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Hoan Ton-That, the founder of Clearview AI, tests the company’s app in New York on Jan. 10, 2020.

Amr Alfiky/The New York Times News Service

The RCMP broke privacy laws by using a powerful form of facial-recognition software, according to a federal watchdog who wants Parliament to start setting some rules around surveillance technology.

Privacy commissioner Daniel Therrien released a report to Parliament on Thursday about the national police force’s use of software sold by U.S.-based Clearview AI.

The company pulls billions of images of people’s faces from social-media sites and sells its analytical software as a search tool for police forces that want to put names to the faces of suspected criminals whose identities are unknown.

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Police are eager to use facial recognition – but this technology needs to be reined in

“What Clearview does is mass surveillance, and it is illegal,” Mr. Therrien said in February, when he and other watchdogs first aired criticisms in a report about dozens of Canadian police forces using Clearview AI.

The previous report did not make specific findings about police conduct. The new one does. “The RCMP contravened the federal public sector law, the Privacy Act, when it collected information from Clearview,” Mr. Therrien said in a statement that accompanied the report, which examined the Mounties’ records on its use of the software.

Clearview AI gave police in Canada access to its search tool from the fall of 2019 to the summer of 2020.

Mr. Therrien’s report said Mounties’ use of the tool cannot be justified under Canadian law. “In our view, a government institution simply cannot collect personal information from a third party agent if that third party’s collection was unlawful in the first place,” Mr. Therrien said.

But he said he expects police are doomed to repeat such controversies until Parliament starts legislating better ground rules around such technology.

“What kind of rules do we need to ensure that the police can use this very powerful technology to catch criminals, but not use it in such a way as to reduce freedom of association, freedom of speech, freedom of assembly?” Mr. Therrien said at a news conference. “This is really the most difficult question we have to face.”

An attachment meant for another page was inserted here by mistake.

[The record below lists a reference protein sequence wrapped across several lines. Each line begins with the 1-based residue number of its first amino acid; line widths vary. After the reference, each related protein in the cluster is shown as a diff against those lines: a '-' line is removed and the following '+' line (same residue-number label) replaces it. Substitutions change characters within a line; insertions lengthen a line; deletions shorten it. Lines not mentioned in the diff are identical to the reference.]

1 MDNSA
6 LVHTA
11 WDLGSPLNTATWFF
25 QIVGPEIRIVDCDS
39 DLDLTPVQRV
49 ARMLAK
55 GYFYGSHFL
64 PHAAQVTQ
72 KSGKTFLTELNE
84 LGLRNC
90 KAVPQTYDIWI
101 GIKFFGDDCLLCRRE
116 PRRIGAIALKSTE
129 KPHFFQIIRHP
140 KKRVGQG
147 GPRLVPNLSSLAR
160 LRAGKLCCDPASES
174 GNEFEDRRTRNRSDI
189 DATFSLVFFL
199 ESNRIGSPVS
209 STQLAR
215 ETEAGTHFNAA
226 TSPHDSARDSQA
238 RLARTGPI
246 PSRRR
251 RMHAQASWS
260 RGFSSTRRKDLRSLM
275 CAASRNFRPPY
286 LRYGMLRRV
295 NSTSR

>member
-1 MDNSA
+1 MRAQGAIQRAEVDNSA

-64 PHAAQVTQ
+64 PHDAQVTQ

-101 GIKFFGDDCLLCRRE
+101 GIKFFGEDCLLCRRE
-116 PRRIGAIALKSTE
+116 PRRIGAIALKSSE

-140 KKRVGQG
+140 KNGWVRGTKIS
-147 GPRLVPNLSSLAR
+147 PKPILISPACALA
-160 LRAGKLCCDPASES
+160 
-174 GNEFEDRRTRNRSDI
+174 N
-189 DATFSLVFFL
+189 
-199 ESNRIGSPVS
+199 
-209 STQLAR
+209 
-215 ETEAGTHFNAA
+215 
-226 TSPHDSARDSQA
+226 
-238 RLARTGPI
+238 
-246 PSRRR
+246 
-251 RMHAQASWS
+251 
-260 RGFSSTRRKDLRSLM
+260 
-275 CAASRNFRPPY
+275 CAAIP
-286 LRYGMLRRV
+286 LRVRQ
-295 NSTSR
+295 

The new report is a response to a complaint NDP MP Charlie Angus filed nearly a year and a half ago. At that time, media were reporting on police use of the technology, but the Mounties did not admit having the software. The force initially told the privacy commissioner it did not have it.

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Mr. Angus said the privacy commissioner’s report highlights disturbing instances of the RCMP withholding information. “What have we learned from this report?” he said on Thursday. “We learned the RCMP lied. They lied to the Canadian public. They lied to the privacy commissioner. They were using Clearview AI software and they pretended they weren’t.”

The Mounties said on Thursday that poor internal controls and a lack of record-keeping about the software resulted in mischaracterizations -- but they are working to fix the problems.

“The RCMP was not initially aware that one of its programs had begun using Clearview AI,” said Robin Percival, an RCMP spokeswoman. “An incomplete survey of RCMP program areas failed to identify those units who were making use of Clearview AI. We responded in error to the privacy commissioner that we were not using the software.”

She said the police force is now following the commissioner’s advice to impose central controls on how technology moves within the organization.

Outside Canada, police call Clearview AI a potential gamechanger -- especially in probes of internet imagery involving the sexual exploitation of children. Authorities are looking for ways to rescue children and uncloak pedophiles who have masked their identities.

The RCMP says it saved two children from abusers through its use of the Clearview AI software, and that it mostly reserved the technology for such investigations.

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But in his report, Mr. Therrien said he does not know whether that is accurate. Clearview AI informed his office of more than 500 overall searches by the RCMP. Yet the Mounties’ records did not log what the searches were for. “Only 6 per cent of the RCMP’s searches using Clearview appeared to be related to victim identification,” the privacy commissioner’s report reads. It adds the RCMP “did not account for the vast majority (85 per cent) of the searches.”

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